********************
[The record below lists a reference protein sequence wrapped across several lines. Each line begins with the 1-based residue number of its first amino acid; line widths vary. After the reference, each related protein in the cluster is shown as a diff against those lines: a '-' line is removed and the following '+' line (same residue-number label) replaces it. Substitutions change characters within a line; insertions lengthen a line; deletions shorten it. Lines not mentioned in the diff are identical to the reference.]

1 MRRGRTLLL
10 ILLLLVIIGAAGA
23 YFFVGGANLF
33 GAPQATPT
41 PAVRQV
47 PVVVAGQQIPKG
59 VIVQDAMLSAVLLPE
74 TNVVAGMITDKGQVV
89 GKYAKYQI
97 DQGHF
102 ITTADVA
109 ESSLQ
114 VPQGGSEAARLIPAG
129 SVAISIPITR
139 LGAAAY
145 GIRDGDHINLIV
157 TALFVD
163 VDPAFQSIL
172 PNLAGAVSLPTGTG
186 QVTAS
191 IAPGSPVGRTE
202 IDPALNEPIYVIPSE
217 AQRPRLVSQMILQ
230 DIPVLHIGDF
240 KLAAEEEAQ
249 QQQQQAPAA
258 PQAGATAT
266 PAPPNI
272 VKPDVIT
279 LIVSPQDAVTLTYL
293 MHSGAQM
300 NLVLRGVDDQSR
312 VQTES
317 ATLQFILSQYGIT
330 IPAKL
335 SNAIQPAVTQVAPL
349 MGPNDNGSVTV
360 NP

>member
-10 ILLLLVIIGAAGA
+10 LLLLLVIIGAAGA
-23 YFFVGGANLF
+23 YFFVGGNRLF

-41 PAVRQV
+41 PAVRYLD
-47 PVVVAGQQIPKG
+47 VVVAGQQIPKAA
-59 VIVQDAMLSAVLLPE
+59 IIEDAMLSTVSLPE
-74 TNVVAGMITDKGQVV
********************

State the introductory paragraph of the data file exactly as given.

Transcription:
[The record below lists a reference protein sequence wrapped across several lines. Each line begins with the 1-based residue number of its first amino acid; line widths vary. After the reference, each related protein in the cluster is shown as a diff against those lines: a '-' line is removed and the following '+' line (same residue-number label) replaces it. Substitutions change characters within a line; insertions lengthen a line; deletions shorten it. Lines not mentioned in the diff are identical to the reference.]